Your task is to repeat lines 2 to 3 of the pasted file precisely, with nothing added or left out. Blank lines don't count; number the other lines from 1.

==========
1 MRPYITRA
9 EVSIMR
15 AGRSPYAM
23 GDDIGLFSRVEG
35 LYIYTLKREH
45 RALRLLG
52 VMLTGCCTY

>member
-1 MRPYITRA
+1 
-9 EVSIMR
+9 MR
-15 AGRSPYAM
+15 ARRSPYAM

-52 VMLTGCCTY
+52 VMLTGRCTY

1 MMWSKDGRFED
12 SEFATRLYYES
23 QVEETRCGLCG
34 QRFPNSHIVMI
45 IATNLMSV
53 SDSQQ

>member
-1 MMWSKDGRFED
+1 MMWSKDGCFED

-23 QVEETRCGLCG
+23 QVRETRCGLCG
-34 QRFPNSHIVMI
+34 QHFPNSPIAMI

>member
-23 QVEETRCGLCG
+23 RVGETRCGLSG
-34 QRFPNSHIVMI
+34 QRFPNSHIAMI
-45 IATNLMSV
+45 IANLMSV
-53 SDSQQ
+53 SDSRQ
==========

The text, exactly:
9 EVSIMR
15 AGRSPYAM